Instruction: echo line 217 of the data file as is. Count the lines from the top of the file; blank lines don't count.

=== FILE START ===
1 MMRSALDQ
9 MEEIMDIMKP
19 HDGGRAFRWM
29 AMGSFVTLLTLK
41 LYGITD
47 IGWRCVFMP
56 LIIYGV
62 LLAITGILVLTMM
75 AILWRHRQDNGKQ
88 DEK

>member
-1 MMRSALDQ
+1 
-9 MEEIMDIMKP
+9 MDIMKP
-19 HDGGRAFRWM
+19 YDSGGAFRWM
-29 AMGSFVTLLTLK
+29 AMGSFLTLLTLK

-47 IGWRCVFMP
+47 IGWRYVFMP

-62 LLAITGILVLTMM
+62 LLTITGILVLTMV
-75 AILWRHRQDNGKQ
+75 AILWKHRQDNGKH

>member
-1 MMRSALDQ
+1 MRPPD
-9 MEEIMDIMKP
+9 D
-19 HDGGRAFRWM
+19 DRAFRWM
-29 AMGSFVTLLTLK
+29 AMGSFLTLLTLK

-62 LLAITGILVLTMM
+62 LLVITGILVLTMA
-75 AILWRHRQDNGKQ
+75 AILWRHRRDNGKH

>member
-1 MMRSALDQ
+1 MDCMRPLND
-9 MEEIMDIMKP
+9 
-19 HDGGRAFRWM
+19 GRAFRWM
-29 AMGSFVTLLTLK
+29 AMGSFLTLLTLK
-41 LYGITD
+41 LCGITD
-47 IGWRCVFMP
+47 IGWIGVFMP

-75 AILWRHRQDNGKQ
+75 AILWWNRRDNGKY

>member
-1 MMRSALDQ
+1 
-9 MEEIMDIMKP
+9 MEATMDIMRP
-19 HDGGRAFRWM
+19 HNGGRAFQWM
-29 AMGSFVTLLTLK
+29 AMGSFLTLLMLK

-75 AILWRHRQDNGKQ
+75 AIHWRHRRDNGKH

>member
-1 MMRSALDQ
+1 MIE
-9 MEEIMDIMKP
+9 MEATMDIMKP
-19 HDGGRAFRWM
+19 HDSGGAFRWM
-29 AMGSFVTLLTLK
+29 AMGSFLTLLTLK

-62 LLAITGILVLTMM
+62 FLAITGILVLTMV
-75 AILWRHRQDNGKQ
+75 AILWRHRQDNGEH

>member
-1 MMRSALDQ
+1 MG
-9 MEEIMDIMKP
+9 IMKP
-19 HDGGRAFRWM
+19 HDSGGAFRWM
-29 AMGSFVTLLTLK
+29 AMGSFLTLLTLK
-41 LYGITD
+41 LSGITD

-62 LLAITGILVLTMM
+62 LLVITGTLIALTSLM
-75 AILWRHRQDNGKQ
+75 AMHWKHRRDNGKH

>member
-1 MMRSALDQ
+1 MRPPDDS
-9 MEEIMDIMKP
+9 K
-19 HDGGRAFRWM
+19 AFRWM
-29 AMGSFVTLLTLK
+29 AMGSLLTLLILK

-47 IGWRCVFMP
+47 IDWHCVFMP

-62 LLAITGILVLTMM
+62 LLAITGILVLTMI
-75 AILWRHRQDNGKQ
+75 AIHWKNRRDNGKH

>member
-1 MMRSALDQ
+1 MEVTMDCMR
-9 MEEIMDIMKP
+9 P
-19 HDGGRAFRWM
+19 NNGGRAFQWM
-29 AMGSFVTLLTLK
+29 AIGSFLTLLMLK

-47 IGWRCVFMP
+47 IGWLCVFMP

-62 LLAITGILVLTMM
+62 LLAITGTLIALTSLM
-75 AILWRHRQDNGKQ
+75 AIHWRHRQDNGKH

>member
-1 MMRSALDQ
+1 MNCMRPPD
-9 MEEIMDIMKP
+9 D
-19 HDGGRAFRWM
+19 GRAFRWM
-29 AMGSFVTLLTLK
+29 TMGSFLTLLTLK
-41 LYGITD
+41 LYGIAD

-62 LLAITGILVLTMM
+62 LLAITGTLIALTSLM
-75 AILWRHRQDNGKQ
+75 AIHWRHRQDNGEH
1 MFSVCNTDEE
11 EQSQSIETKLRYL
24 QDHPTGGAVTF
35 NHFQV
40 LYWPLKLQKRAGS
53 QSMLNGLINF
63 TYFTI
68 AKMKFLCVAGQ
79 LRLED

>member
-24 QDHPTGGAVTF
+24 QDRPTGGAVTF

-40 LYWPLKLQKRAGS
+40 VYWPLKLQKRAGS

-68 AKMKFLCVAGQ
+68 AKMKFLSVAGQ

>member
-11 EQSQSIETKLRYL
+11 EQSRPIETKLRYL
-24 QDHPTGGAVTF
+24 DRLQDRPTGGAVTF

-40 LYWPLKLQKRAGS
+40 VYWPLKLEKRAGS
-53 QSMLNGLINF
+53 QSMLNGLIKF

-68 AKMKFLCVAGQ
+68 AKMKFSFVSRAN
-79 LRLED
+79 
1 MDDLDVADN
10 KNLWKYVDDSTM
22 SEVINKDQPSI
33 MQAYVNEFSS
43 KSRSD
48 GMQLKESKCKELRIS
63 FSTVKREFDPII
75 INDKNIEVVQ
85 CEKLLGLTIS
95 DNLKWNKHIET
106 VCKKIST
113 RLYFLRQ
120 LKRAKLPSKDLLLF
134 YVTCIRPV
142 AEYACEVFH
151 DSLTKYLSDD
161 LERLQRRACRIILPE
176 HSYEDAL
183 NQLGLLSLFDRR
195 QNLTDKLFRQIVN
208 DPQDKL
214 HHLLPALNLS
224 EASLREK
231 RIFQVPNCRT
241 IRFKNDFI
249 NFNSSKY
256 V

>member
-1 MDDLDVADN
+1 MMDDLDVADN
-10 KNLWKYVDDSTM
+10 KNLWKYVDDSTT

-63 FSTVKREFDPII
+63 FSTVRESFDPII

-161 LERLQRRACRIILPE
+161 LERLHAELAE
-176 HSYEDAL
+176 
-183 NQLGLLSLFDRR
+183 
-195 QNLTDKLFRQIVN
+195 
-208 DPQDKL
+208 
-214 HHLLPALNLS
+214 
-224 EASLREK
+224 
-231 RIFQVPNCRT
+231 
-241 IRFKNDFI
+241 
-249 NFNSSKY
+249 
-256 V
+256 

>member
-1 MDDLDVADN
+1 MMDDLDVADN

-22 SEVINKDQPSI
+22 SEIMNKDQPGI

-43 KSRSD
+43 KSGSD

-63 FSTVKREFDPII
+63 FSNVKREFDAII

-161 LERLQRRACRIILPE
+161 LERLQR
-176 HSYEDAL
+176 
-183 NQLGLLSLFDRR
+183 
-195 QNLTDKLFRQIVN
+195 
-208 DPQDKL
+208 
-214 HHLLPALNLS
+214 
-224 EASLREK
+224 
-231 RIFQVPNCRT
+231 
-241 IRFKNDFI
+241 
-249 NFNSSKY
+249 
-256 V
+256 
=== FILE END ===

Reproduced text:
-241 IRFKNDFI